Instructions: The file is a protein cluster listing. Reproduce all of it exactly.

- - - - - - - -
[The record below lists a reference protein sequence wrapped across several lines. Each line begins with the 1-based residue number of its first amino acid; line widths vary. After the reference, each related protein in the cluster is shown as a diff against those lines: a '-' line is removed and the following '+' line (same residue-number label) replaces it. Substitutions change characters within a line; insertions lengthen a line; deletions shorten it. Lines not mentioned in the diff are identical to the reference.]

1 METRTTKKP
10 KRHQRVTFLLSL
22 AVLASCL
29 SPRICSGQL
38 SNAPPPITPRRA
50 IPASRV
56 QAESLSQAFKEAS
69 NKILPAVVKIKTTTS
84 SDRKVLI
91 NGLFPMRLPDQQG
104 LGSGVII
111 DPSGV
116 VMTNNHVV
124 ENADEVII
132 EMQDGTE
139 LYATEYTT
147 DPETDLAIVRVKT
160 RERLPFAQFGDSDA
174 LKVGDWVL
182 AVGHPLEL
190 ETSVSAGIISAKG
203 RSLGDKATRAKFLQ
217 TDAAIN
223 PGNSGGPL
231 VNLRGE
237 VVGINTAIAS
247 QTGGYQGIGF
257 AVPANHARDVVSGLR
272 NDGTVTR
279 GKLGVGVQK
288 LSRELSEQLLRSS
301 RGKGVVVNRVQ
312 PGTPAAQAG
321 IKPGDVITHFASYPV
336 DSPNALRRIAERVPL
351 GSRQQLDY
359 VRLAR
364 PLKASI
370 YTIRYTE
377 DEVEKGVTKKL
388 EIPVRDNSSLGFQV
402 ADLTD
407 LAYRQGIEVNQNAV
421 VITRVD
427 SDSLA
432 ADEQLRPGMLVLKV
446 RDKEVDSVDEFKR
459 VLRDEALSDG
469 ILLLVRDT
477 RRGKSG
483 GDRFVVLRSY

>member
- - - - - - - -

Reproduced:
[The record below lists a reference protein sequence wrapped across several lines. Each line begins with the 1-based residue number of its first amino acid; line widths vary. After the reference, each related protein in the cluster is shown as a diff against those lines: a '-' line is removed and the following '+' line (same residue-number label) replaces it. Substitutions change characters within a line; insertions lengthen a line; deletions shorten it. Lines not mentioned in the diff are identical to the reference.]

1 METRTTKKP
10 KRHQRVTFLLSL
22 AVLASCL
29 SPRICSGQL
38 SNAPPPITPRRA
50 IPASRV
56 QAESLSQAFKEAS
69 NKILPAVVKIKTTTS
84 SDRKVLI
91 NGLFPMRLPDQQG
104 LGSGVII
111 DPSGV
116 VMTNNHVV
124 ENADEVII
132 EMQDGTE
139 LYATEYTT
147 DPETDLAIVRVKT
160 RERLPFAQFGDSDA
174 LKVGDWVL
182 AVGHPLEL
190 ETSVSAGIISAKG
203 RSLGDKATRAKFLQ
217 TDAAIN
223 PGNSGGPL
231 VNLRGE
237 VVGINTAIAS
247 QTGGYQGIGF
257 AVPANHARDVVSGLR
272 NDGTVTR
279 GKLGVGVQK
288 LSRELSEQLLRSS
301 RGKGVVVNRVQ
312 PGTPAAQAG
321 IKPGDVITHFASYPV
336 DSPNALRRIAERVPL
351 GSRQQLDY
359 VRLAR
364 PLKASI
370 YTIRYTE
377 DEVEKGVTKKL
388 EIPVRDNSSLGFQV
402 ADLTD
407 LAYRQGIEVNQNAV
421 VITRVD
427 SDSLA
432 ADEQLRPGMLVLKV
446 RDKEVDSVDEFKR
459 VLRDEALSDG
469 ILLLVRDT
477 RRGKSG
483 GDRFVVLRSY

>member